Veteran Tax Credits
On November 21st, 2011, culminating the effort President Obama began on August 5th at Navy Yard and advanced through the American Jobs Act, the President signed The Vow to Hire Heroes Act of 2011. This law combined provisions of the veterans’ tax credits from the President’s American Jobs Act, Chairman Murray’s Hiring Heros Act, and Chairman Miller’s Veterans Opportunity to Work Act into a comprehensive package that will aggressively attack the unacceptably high rate of unemployment.
Returning Heroes Tax Credit
A new hiring tax credit that incentivizes firms to hire unemployed Veterans
- Short-‐term unemployed: A new credit of 40 percent of the first $6,000 of wages (up to $2,400) for employers who hire veterans who have been unemployed at least 4 weeks
- Long-‐term unemployed: A new credit of 40 percent of the first $14,000 of wages (up to $5,600) for employers who hire veterans who have been unemployed longer than 6 months
Wounded Warrior Tax Credit
- Veterans with services-connected disabilities: Maintains the existing Work Opportunity Tax Credit for veterans with service-connected disabilities hired within one year of being discharged from the military. The credit is 40% of the first $12,000 of wages (up to $4,800)
- Long-term unemployed Veterans with services-connected disabilities: A new credit of 40% of the first $24,000 of wages (up to $9,600) for firms that hire veterans with service-connected disabilities who have been in receipt of unemployment compensation for longer than 6 months. The credit can be as high as $9,600 per veteran for for-profit employers or up to $6,240 for tax-exempt organizations
How Businesses Can Apply for these Credits
- Complete IRS Form 8850 by the day the job offer is made
- Complete ETA Form 9061 or complete ETA Form 9062 if the employee has been conditionally certified as belonging to a WOTC target group by a State Workforce Agency, Vocational Rehabilitation agency, or another participating agency
- Submit the completed and signed IRS and ETA forms to your State Workforce Agency. Forms must be submitted within 28 calendar days of the employee’s start date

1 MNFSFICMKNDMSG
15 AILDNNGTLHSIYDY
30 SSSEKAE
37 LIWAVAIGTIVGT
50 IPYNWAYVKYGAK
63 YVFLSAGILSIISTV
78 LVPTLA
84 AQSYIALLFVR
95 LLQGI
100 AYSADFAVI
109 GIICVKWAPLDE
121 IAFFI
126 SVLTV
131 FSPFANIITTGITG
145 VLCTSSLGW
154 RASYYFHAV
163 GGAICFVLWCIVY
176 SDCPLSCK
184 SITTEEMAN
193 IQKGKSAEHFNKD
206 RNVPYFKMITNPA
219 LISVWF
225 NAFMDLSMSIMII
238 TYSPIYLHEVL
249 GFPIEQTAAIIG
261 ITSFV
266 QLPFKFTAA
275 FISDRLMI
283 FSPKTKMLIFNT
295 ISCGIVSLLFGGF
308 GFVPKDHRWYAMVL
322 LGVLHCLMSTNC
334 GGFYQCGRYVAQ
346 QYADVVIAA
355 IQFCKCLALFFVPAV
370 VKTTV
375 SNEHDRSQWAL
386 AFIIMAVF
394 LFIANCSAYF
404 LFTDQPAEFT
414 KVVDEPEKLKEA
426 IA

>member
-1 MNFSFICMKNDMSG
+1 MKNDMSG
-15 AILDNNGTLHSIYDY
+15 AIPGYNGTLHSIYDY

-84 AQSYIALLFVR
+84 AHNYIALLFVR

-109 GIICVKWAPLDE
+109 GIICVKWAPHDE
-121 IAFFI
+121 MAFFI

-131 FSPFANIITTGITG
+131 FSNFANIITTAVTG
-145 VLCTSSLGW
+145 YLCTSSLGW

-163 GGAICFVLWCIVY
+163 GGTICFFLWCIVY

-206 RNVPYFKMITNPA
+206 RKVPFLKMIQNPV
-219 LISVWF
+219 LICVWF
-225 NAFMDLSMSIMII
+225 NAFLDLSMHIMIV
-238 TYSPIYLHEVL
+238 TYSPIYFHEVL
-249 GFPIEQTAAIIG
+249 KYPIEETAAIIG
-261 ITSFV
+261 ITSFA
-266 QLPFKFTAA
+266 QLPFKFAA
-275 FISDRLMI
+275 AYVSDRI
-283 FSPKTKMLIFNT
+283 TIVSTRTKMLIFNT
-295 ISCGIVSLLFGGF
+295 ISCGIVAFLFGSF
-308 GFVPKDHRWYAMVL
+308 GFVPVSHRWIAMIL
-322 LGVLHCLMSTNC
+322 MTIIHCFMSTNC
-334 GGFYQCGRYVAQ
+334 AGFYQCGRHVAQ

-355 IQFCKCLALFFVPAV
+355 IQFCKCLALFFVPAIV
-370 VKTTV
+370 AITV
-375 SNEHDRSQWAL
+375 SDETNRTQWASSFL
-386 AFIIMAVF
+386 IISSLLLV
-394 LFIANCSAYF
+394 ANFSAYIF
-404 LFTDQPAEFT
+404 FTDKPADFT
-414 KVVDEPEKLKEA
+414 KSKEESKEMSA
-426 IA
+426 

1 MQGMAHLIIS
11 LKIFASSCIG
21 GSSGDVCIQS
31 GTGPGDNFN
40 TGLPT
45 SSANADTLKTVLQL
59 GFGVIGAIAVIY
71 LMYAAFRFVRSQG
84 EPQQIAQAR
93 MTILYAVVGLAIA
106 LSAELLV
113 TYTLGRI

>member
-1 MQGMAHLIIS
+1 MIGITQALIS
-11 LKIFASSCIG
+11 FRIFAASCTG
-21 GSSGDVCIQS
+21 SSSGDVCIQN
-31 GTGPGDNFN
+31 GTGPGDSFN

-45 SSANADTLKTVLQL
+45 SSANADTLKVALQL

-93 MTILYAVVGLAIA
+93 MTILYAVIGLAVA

- Wait for a final determination from your State Workforce Agency. The determination will indicate whether the employee is certified as meeting the eligibility for one of the WOTC target groups
- After the target group employee is certified by the State Workforce Agency, file for the tax credit with the Internal Revenue Service
Work Opportunity Tax Credit
The Work Opportunity Tax Credit (WOTC) is a Federal tax credit available to employers for hiring individuals from certain target groups who have consistently faced significant barriers to employment. WOTC joins other workforce programs that incentivize workplace diversity and facilitate access to good jobs for American workers.
WOTC helps targeted workers move from economic dependency into self-sufficiency as they earn a steady income and become contributing taxpayers, while participating employers are able to reduce their income tax liability.
The maximum tax credit ranges from $1,200 to $9,600, depending on the employee hired.
To be considered a veteran eligible for WOTC, an individual must meet these two standards:
- Have served on active duty (not including training) in the U.S. Armed Forces for more than 180 days or have been discharged or released from active duty for a service-connected disability; AND
- Cannot have a period of active duty (not including training) of more than 90 days that ended during the 60-day period ending on the hiring date.
To be eligible for WOTC, a Veteran must also be one of the following: